Saturday, November 11, 2006

Legacy or Estate Planning?

Henry Doorn, executive director of the Barnabas Foundation spoke at the Mission India conference. He noted (something I discovered, later, he must have gotten from Ron Blue), that there are only three places your money can go when you die: to your heirs (family, friends), to charity, or to the government. He didn't quite put it this way, but my mind put his follow-through question together with the lead-in to Evangelism Explosion's standard opening question ("If you were to die tonight, do you know for sure that you would go to heaven?") and I heard him say, "If you were to die tonight, do you know where your money would go?"

And my answer: a shocked, "No! I don't!" --Even though Sarita and I have very carefully prepared final documents.

The problem: We know we have done everything possible, via estate planning, to minimize taxes and maximize transfer to our heirs, our children. But we have done nothing to ensure anything goes to any of the charities we care about.

And the reason for this, as I realized when I spoke with Mr. Doorn later that day and as I read Blue's book, we (Sarita and I) have been dealing with estate planning professionals and not, as Blue refers to them, "wealth transfer" professionals, or, as others refer to them, "legacy planners."

I have modified Blue's summary of the differences as found on page 38 in his book:

Wealth Transfer or Legacy Planning

. . . Focuses, as a goal, upon transfer of ownership.

. . . Considers, as first priority, the impact of wealth transfer on recipients.

. . . Expects implementation--i.e., the transfer of wealth--to begin now.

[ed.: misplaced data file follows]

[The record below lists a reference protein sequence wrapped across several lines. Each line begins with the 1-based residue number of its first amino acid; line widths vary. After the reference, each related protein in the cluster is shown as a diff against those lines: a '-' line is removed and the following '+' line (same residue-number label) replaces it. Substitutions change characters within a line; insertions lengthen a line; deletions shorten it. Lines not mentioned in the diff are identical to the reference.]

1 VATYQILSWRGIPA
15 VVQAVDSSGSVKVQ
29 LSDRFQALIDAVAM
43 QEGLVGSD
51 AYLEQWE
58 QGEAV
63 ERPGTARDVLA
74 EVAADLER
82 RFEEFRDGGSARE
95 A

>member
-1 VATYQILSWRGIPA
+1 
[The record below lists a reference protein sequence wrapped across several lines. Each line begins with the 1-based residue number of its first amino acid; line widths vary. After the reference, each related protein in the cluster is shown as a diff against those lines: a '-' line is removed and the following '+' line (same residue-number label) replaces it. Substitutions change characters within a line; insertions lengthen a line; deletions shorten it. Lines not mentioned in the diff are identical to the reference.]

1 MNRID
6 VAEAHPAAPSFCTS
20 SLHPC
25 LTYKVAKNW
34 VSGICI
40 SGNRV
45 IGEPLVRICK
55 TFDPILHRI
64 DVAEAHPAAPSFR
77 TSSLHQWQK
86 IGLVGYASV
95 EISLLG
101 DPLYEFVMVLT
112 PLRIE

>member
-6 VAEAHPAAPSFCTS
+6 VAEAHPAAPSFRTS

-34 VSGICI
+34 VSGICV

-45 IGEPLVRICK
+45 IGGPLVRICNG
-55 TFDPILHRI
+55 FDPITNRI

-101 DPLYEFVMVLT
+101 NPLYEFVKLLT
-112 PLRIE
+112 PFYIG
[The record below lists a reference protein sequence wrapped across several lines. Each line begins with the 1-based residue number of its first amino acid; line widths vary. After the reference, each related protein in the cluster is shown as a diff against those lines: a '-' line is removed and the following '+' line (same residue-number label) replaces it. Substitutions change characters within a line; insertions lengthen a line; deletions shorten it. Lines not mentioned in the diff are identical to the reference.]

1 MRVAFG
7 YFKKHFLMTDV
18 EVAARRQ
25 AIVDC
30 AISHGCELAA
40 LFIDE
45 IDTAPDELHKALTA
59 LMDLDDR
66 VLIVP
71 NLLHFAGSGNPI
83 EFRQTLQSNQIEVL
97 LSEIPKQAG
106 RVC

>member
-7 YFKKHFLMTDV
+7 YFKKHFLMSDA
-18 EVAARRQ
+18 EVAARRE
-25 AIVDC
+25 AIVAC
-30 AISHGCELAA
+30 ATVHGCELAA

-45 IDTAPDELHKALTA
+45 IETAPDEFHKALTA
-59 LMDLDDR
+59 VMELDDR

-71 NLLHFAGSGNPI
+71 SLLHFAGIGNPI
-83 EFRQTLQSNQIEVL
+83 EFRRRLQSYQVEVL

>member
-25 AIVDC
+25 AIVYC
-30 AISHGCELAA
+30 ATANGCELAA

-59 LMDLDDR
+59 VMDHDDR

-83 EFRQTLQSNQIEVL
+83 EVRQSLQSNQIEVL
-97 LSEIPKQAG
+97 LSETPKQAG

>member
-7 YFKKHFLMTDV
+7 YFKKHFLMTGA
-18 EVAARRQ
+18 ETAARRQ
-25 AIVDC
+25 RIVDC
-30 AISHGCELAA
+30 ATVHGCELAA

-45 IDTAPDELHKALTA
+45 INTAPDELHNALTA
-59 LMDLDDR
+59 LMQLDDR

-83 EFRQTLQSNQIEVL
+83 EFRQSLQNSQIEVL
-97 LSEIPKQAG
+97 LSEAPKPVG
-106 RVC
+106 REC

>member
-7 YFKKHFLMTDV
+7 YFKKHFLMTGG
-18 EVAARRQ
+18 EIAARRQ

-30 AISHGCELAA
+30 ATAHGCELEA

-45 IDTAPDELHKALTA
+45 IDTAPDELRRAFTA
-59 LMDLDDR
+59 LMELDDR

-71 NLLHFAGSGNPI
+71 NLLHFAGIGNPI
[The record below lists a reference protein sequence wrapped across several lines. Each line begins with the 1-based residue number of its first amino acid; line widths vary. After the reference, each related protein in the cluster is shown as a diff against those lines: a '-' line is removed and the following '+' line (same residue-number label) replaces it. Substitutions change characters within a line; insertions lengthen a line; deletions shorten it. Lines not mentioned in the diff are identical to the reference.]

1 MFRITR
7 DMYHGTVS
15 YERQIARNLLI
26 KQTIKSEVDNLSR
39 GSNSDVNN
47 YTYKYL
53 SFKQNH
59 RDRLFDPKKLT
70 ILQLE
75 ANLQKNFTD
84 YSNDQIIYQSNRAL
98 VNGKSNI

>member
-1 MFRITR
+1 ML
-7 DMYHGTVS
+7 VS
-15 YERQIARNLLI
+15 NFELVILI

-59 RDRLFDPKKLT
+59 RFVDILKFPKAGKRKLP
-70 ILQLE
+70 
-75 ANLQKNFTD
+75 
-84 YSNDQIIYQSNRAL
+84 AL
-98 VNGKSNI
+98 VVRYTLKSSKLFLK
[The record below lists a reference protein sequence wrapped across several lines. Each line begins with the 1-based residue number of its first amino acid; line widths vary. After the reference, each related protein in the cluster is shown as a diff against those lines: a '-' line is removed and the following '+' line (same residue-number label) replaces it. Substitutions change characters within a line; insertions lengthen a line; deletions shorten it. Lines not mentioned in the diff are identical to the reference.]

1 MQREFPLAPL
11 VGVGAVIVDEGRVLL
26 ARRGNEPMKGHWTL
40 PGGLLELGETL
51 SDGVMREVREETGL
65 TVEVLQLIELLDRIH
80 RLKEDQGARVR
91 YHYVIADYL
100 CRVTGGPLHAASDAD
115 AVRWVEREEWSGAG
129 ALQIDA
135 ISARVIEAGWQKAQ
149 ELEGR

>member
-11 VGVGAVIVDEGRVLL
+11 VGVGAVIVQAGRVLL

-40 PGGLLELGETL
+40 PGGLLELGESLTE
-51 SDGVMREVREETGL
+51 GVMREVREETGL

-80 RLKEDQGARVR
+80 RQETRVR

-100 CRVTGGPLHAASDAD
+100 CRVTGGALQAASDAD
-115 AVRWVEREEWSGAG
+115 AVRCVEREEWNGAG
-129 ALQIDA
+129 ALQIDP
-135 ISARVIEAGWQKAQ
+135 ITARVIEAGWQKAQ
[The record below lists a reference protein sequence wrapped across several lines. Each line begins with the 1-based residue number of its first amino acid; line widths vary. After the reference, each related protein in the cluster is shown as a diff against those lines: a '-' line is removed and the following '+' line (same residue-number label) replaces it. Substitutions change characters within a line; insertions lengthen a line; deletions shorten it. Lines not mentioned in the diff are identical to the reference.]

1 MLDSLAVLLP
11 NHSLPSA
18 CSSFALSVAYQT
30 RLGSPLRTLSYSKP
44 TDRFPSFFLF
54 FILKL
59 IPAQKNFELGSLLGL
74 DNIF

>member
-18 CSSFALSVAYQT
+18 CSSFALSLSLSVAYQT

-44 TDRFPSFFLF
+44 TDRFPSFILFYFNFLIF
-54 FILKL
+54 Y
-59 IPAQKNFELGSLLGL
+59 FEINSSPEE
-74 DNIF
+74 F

. . . Involves family input first and professional advice later. [Note: As I am learning, there are professionals who can help us work through the process of acquiring family input; but their role is to help us acquire family input--perhaps along with some education about the breadth of options we might want to consider; but it is not, at that point, to advise us about which options are "better" or "worse." . . . Only after receiving the family input will such a professional, then, seek to advise us about the pros and cons of the different options.]

. . . Makes decisions based on considerations of Godly stewardship.

. . . Seeks to bring honor to God.

Estate Planning, on the other hand,

. . . Focuses on retaining control of assets as long as possible--possibly, even, beyond the grave.

. . . Considers, as first priority, the impact of wealth transfer on the donor and the estate.

. . . Expects implementation--i.e., the transfer of wealth--to begin at death.

. . . Involves professional advice first and family input later. ("Here's what the attorney suggests; what do you think?")

. . . Makes decisions based on tax implications.

. . . Seeks to bring honor to . . . (God? or the donor?).

I look at these two lists and I want to move toward Legacy Planning. I'm bummed we had never heard of the concept when we first went to our estate planning attorney.
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